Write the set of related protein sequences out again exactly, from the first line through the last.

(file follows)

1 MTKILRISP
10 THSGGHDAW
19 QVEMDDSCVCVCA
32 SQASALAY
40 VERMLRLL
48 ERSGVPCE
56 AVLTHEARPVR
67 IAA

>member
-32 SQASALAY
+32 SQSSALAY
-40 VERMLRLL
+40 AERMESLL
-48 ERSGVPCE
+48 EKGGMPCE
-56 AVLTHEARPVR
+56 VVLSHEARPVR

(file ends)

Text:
1 MTKILRISP
10 THSGGHDAW
19 QVEMDDSCVCVCA
32 SQASALAY
40 VERMLRLL
48 ERSGVPCE
56 AVLTHEARPVR
67 IAA

>member
-32 SQASALAY
+32 SQSSALAY
-40 VERMLRLL
+40 AERMESLL
-48 ERSGVPCE
+48 EKGGMPCE
-56 AVLTHEARPVR
+56 VVLSHEARPVR